The students fought for meaningful changes in the 1960-1970s. Notably, those changes were to improve educational system of the country. Nonetheless, they were also to change considerably the very basis of the society.
In the first place, students demanded improvement of the tuition. Young people claimed that professors were absolutely indifferent to their subjects, students and their development. However, the youth believed it was professors’ task to inspire new generations to develop and grow.
Students were tired of the boring lectures that did not give anything to them. They longed for discussions and real interaction with their professors. Students argued that discussions would let them think critically and self-develop.
Another way to make students truly gain knowledge was to change the form of examination. Students demanded to change the very way students were assessed. They argued that tests could only check students’ memory.
However, it was more critical to check whether students are capable of analyzing and evaluating. Young people understood it was more important to learn to think, than to memorise mere facts.
Finally, students also touched upon wider issues. They argued that the very system of education was to be changed as it was meant to provide the system with proper tools. In other words, students understood that education was not accessible for everyone, though politicians claimed it was.
Young people argued that it was the right time for students and workers to unite as those two social strata were closely connected. Students did not want to become isolated from the social reality.
They wanted to make the society better. Therefore, it is possible to state that students wanted to change educational system along with the basis of the society of that period.
What Are the Similarities and Differences between How Women’s Movements and Gay/Lesbian Movements Are Talking about “Liberation” in the United States and Latin America?
One of the major similarities between liberation of women’s and gay/lesbian movements was the desire to change people’s mindset. Women as well as gay people argued that the society was built on false preaching and people’s mindsets were being changed.
They claimed that from the very childhood boys and girls were taught to behave in a particular way and see things in a specific way. In the USA and Latin America, women and gay people saw that they were oppressed and they wanted to diminish that oppression.
Women and gay people saw their liberation as something revolutionary and positive for the development of the society. They argued that they tried to make the right choices and those choices would lead to a better and more progressive world.
As far as differences are concerned, the oppressed strata in the US and Latin America focused on rather different things. One of the central things for US women was the image of a good wife.
The US women claimed that an image of a young and posh girl was the creation of males, which insulted womanhood. They also tried to object and to make males share house chores.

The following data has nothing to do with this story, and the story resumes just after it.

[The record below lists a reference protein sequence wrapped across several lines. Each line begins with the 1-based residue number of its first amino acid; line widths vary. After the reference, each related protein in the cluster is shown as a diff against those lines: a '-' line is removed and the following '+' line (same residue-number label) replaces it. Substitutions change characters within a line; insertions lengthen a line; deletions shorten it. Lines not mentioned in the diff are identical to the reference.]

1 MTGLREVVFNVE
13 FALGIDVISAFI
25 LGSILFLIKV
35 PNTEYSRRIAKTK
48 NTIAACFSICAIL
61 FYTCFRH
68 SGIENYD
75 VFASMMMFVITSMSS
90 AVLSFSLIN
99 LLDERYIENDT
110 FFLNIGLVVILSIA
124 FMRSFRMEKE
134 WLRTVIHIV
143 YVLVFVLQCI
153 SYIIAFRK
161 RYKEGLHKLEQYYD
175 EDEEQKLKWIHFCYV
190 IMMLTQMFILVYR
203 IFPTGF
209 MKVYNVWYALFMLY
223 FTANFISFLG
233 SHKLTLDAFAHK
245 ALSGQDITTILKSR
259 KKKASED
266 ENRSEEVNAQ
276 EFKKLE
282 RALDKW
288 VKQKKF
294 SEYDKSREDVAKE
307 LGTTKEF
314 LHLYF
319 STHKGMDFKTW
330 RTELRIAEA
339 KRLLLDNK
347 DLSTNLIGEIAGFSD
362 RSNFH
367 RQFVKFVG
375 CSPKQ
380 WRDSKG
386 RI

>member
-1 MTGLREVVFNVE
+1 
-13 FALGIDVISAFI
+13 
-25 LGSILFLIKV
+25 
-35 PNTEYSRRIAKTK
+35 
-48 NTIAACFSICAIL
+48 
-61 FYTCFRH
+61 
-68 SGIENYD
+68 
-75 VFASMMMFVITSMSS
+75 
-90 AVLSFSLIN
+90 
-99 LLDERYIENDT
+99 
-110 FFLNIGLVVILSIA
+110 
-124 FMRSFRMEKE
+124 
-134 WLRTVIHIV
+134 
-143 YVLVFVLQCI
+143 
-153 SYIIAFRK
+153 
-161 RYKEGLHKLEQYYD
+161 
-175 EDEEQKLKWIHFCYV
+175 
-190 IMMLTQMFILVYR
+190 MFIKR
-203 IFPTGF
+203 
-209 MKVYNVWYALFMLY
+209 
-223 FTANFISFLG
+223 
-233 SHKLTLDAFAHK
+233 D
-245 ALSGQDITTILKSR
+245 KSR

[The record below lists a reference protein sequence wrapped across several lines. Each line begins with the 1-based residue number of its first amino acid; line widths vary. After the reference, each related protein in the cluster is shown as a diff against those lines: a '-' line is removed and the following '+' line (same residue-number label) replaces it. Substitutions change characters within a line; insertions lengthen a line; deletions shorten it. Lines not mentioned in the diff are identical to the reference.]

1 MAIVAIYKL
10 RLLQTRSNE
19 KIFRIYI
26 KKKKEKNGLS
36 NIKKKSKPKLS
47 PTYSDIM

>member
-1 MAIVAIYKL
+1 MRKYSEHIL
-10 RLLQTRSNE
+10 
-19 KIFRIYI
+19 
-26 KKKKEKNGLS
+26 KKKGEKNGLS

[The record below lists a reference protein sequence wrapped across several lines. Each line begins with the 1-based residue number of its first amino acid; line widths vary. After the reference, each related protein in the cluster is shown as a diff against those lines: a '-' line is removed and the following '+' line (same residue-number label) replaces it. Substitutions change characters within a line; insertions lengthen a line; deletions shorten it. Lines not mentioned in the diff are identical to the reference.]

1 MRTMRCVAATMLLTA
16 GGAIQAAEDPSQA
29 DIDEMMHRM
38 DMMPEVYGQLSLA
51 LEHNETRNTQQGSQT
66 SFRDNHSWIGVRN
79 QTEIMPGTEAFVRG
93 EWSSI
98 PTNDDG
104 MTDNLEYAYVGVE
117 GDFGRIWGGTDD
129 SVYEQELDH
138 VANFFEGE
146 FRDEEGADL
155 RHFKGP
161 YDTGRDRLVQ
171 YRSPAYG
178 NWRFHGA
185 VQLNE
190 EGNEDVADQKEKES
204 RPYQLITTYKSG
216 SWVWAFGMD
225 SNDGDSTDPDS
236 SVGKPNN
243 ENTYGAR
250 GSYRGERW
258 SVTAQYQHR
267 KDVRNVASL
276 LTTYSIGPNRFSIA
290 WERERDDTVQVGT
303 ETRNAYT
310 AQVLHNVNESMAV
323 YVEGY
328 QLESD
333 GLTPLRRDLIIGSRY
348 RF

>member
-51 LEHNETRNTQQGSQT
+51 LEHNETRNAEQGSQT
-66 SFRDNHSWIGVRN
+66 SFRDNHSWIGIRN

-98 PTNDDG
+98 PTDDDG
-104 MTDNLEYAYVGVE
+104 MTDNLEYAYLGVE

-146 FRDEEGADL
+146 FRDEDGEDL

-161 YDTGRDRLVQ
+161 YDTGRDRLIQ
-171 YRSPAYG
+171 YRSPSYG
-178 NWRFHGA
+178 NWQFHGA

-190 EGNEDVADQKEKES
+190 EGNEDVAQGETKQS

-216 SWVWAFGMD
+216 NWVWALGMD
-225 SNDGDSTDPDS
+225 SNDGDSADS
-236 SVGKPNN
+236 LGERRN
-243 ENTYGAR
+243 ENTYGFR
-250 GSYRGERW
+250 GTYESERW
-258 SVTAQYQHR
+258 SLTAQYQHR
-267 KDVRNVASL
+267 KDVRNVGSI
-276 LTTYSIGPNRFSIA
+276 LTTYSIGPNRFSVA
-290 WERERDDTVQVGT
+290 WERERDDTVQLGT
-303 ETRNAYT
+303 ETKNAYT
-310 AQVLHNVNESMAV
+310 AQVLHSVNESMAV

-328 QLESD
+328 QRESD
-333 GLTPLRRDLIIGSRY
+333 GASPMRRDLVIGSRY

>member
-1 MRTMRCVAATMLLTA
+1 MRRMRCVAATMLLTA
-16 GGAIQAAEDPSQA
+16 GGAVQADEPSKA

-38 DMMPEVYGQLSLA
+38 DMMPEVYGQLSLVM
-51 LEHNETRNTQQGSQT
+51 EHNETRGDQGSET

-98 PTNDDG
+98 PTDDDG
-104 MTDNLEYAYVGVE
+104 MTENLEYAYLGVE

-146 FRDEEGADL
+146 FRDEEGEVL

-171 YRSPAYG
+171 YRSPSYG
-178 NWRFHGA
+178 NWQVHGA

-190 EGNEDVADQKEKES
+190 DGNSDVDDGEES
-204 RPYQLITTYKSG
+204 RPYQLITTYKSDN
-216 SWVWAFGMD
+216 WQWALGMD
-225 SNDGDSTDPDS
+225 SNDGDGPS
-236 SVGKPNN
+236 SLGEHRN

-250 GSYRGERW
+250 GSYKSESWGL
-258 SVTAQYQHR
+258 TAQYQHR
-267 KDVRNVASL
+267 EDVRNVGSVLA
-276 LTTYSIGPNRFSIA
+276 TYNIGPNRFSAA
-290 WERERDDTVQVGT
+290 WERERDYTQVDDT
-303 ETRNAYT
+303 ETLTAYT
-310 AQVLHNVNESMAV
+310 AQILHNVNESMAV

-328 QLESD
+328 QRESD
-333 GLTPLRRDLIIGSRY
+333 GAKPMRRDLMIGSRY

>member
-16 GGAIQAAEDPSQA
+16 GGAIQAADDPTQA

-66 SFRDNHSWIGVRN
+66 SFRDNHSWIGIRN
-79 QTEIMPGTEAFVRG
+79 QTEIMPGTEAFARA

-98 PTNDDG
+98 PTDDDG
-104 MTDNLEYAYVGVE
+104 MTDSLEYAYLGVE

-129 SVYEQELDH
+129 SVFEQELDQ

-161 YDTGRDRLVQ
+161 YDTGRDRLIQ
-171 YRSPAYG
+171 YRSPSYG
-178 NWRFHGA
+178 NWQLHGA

The US women tried to claim that females as well as males had their right to devote their lives to something bigger than cleaning the house and bringing up children. At the same time, women in Latin America focused on their right to terminate pregnancy.
They claimed that preventing women from birth control was beneficial for white oppressors who could feel safe as black women were buried under their children upbringing.
Black women claimed that liberation meant their ability to make their choices and devote their lives to the struggle, rather than to bringing up lots of children.
What Do Pat Mainardi and Alexandra Kollantai Share in Their Critique of Housework and Women’s Oppression? How Do Their Solutions Differ?
Both feminists agree that women are overwhelmed by housework as females have to clean, wash, iron, cook and look after children as well as their husbands. Both women also believe that women should not have all those ‘responsibilities’ as they should focus on more meaningful things.
The two feminists stress that meaningful things are important for the society as females can help develop the world which has been led by men to a disaster. Mainardi and Kollantai argue that women should be liberated from the chores for the sake of the future.
Nonetheless, the two feminists have different views on the way liberation can be achieved. Mainardi claims that men should share women’s chores.
The feminist stresses that there should be no difference between the genders in this respect. She states that men should also do their lot and this should become common.
When it comes to Kollantai’s views, she is more radical. This can be explained by her mindset as she was a communist. According to Kollantai, the state should share household chores. Thus, the feminist claims that cooking can be fulfilled by state kitchens and canteens.
Washing and even cleaning is also subjected to such a change. The feminist state that a working woman will not be distracted by the house chores.
More so, taking care of children will also be fulfilled by the state. Therefore, it is clear that Kollantai claims that the state should share household chores, while Mainardi believes males should take up these responsibilities.